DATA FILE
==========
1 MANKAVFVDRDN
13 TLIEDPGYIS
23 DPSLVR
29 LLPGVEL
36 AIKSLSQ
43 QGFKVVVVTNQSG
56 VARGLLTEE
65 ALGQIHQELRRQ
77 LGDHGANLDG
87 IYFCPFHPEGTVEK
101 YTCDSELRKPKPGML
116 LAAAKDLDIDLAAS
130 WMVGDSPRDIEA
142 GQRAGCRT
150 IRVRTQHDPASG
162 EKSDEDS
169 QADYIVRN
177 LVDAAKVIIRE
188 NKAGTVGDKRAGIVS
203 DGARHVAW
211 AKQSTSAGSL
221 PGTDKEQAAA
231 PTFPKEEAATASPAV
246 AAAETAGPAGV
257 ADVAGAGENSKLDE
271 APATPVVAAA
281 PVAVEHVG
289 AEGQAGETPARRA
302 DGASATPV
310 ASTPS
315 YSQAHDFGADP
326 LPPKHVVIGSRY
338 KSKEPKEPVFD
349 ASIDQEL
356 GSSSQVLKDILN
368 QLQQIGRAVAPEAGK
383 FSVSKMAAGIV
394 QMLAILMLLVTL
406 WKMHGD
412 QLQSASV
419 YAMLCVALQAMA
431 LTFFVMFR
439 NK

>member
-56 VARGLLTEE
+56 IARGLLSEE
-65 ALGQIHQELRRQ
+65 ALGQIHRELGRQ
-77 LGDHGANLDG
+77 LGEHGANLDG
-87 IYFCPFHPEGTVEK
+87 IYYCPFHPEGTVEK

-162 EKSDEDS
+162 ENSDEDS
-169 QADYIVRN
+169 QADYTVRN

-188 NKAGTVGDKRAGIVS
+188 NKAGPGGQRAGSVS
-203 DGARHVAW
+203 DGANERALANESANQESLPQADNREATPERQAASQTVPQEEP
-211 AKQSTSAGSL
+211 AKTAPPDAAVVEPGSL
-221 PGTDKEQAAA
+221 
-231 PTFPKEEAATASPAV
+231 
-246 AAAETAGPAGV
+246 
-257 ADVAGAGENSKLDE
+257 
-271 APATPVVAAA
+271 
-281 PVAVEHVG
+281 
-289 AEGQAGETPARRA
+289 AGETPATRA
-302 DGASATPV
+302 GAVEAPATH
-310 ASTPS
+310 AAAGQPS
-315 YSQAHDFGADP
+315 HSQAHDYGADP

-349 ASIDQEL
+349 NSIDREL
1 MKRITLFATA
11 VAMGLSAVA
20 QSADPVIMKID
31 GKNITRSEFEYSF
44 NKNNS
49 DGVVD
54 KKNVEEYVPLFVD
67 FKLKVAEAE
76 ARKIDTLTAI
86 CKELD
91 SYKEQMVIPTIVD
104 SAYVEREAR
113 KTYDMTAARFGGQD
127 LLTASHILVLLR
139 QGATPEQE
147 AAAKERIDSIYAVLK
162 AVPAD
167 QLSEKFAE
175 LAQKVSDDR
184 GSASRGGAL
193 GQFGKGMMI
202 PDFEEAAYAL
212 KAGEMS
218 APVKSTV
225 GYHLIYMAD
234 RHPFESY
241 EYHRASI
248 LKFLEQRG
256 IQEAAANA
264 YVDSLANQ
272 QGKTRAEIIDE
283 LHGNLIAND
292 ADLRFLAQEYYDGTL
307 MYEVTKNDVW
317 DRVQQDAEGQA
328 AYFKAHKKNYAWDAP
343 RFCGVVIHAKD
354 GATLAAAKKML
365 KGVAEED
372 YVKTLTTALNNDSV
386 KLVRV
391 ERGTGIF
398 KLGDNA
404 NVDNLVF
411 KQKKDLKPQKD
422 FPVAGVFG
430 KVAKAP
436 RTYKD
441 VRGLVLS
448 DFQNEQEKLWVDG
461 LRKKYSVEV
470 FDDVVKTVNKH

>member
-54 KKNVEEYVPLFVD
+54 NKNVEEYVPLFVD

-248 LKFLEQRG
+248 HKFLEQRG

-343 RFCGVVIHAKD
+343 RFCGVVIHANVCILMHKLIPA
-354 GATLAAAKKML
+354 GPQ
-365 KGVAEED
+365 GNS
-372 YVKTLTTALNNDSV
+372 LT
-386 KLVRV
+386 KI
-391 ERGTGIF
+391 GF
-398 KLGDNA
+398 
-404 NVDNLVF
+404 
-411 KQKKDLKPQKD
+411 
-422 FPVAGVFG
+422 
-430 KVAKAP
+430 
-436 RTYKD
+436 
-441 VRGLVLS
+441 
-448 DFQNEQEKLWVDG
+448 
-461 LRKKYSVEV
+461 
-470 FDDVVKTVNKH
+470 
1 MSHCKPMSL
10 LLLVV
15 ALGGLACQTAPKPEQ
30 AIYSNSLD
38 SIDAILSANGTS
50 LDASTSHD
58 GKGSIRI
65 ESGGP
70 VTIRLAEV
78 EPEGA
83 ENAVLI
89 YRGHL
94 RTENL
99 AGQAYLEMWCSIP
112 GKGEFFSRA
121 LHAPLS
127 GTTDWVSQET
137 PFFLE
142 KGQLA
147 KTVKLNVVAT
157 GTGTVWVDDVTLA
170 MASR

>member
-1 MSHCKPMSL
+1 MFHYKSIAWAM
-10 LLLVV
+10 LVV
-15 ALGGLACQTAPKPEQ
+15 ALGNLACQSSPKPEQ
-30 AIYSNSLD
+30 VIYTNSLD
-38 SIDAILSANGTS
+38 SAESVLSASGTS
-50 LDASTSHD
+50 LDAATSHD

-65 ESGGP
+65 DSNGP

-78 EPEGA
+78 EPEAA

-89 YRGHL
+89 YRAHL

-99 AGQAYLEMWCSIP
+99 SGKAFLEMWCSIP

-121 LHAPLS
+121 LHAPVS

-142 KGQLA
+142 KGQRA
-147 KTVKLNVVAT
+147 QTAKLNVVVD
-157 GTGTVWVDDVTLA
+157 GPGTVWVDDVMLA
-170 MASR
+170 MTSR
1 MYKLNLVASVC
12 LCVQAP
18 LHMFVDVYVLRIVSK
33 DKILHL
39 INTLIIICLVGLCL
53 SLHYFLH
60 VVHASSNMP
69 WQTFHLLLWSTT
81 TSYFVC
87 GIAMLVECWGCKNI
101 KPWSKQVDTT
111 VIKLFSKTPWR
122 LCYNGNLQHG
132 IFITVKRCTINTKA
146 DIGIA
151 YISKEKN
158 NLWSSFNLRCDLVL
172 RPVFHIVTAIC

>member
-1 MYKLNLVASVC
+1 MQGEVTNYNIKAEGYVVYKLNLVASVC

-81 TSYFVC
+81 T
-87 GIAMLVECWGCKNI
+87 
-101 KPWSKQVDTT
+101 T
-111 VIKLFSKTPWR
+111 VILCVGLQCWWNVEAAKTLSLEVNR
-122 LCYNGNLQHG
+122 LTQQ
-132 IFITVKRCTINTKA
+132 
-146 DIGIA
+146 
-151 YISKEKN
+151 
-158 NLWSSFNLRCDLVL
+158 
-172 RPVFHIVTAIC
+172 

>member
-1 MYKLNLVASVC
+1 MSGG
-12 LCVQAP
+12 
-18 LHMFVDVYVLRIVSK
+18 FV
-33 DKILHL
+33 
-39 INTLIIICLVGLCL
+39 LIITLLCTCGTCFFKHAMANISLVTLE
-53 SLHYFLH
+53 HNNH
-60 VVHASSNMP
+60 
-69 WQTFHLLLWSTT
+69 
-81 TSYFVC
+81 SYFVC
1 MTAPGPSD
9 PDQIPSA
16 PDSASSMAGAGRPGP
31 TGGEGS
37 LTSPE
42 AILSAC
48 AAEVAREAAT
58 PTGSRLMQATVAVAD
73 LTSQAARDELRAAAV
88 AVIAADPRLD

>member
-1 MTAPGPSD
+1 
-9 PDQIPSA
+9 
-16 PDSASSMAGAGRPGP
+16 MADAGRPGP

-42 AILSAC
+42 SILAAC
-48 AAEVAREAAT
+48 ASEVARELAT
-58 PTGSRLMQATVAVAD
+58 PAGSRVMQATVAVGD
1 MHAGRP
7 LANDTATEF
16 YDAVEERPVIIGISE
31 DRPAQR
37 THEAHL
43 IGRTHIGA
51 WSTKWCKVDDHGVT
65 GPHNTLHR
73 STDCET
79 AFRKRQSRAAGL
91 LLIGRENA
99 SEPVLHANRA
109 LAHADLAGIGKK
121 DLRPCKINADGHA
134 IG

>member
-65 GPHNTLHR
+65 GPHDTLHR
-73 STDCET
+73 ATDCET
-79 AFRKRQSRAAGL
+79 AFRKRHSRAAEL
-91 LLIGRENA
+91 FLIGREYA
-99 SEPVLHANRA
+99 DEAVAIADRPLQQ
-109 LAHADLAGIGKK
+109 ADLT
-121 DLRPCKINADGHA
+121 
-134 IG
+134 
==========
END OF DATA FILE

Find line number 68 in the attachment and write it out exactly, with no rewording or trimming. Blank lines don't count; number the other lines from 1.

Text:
+246 